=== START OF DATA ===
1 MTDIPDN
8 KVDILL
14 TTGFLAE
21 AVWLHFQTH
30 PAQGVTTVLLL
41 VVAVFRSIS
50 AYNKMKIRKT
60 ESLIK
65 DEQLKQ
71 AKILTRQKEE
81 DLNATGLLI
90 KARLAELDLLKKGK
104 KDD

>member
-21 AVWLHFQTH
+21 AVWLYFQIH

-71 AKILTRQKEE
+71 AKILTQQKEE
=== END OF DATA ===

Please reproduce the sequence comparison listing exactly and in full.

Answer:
1 MTDIPDN
8 KVDILL
14 TTGFLAE
21 AVWLHFQTH
30 PAQGVTTVLLL
41 VVAVFRSIS
50 AYNKMKIRKT
60 ESLIK
65 DEQLKQ
71 AKILTRQKEE
81 DLNATGLLI
90 KARLAELDLLKKGK
104 KDD

>member
-21 AVWLHFQTH
+21 AVWLYFQIH

-71 AKILTRQKEE
+71 AKILTQQKEE